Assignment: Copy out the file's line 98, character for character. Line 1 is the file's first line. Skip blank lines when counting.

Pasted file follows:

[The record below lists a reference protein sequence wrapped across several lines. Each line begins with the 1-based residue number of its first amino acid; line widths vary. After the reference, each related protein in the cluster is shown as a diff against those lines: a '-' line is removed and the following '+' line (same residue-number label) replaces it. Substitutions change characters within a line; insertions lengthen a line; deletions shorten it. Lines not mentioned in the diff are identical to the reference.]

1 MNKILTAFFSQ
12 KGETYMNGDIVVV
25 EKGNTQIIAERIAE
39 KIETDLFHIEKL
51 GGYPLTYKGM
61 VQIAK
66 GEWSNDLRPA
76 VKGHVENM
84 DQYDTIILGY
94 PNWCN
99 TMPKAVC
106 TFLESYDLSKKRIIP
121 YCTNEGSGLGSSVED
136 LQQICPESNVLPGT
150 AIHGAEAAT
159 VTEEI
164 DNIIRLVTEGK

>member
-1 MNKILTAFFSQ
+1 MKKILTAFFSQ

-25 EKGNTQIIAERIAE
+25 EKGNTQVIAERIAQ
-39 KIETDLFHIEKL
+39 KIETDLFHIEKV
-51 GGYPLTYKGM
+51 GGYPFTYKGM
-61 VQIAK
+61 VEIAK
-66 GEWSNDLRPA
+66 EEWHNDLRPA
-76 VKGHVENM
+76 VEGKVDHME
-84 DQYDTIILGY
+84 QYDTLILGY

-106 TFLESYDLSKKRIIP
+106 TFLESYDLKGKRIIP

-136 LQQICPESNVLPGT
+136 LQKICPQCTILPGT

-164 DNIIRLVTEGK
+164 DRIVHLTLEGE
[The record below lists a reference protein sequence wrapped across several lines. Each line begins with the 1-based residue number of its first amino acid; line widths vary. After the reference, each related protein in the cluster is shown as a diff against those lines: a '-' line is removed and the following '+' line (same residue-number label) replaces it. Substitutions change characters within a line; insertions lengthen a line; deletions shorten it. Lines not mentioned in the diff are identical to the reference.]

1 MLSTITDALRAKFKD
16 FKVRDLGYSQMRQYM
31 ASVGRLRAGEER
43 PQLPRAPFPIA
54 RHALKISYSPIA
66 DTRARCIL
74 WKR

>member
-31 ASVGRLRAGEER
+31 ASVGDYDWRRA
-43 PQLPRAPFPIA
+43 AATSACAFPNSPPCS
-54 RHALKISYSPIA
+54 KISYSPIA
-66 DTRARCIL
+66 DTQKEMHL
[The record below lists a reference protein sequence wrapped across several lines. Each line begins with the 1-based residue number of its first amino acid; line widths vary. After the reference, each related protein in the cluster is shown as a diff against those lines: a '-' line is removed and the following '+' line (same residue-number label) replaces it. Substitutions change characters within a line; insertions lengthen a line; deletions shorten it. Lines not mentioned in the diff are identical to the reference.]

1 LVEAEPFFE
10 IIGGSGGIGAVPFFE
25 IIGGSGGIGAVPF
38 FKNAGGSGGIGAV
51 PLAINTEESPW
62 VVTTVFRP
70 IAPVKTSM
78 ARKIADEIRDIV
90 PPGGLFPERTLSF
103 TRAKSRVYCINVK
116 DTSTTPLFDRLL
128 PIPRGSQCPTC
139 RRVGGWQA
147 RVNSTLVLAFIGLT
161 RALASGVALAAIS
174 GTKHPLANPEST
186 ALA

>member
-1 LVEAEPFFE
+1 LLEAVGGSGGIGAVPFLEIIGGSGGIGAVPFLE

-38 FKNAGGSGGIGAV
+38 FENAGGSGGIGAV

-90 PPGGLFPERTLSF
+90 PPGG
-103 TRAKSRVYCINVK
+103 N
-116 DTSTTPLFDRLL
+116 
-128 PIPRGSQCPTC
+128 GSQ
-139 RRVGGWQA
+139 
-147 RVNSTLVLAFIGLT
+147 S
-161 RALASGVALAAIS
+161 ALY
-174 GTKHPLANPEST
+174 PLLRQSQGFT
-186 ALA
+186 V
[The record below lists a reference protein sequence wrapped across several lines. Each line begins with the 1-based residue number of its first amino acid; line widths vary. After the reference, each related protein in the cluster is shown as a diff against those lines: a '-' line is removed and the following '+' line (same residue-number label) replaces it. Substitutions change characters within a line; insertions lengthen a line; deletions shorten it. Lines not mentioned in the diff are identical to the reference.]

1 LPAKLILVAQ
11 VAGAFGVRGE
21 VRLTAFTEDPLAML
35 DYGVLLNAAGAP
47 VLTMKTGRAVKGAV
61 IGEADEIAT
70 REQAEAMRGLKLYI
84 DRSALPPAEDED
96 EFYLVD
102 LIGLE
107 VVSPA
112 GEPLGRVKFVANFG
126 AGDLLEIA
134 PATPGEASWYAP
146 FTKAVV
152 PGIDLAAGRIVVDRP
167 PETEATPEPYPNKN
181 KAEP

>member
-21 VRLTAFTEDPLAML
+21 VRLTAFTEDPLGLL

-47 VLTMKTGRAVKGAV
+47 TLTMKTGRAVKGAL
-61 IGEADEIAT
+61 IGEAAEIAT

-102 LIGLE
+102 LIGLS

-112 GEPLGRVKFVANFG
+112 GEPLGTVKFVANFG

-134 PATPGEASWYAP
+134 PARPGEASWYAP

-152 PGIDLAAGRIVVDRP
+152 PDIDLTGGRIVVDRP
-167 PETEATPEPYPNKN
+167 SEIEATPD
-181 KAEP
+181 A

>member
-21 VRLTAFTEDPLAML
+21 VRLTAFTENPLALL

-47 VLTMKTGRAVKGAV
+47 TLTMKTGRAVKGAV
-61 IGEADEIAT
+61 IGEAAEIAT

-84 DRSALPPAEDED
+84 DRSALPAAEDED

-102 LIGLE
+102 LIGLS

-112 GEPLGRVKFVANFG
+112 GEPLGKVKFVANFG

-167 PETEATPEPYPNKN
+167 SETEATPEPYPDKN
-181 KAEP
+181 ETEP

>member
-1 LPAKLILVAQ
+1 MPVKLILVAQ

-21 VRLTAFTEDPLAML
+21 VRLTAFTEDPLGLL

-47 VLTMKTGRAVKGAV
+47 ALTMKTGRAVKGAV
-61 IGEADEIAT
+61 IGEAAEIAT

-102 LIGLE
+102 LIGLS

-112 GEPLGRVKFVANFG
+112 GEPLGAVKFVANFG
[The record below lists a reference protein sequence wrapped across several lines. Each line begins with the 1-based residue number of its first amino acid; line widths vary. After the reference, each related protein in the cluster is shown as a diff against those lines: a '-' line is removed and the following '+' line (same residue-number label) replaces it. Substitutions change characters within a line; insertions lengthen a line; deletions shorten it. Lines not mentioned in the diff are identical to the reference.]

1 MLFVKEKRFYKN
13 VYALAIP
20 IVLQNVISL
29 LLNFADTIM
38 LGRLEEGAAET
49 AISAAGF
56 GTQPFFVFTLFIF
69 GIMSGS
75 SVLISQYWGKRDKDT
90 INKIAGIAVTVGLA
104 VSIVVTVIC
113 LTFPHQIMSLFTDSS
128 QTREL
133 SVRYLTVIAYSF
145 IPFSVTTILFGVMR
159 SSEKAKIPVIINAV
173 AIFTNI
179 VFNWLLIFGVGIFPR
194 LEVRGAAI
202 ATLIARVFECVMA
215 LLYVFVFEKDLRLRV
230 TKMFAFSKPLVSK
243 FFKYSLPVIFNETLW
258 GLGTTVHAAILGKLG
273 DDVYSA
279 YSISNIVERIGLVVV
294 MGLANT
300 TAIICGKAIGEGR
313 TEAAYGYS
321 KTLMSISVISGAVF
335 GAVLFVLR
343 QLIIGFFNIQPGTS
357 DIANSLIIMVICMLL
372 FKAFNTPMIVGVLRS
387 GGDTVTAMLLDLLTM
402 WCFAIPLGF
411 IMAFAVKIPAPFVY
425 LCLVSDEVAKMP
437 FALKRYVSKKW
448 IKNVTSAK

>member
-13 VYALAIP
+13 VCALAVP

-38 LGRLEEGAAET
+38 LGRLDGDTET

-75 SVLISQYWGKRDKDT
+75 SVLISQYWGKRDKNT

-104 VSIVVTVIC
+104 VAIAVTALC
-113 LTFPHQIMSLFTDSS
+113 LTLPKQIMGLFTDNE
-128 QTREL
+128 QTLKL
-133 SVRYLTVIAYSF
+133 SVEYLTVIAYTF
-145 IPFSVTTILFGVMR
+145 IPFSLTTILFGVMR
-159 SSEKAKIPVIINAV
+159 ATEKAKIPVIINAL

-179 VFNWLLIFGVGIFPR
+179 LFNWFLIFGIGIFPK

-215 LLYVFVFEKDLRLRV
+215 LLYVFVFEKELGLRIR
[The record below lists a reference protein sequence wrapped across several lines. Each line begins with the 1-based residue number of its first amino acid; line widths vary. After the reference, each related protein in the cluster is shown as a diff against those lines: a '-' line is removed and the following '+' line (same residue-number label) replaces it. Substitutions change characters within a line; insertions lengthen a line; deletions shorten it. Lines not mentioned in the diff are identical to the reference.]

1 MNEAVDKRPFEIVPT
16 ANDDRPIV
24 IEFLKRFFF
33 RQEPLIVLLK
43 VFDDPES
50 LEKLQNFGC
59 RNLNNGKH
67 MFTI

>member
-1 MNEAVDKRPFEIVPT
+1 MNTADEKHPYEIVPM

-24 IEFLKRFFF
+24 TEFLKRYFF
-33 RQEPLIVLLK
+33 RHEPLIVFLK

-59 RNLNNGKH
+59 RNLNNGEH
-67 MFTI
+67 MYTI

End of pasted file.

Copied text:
-186 ALA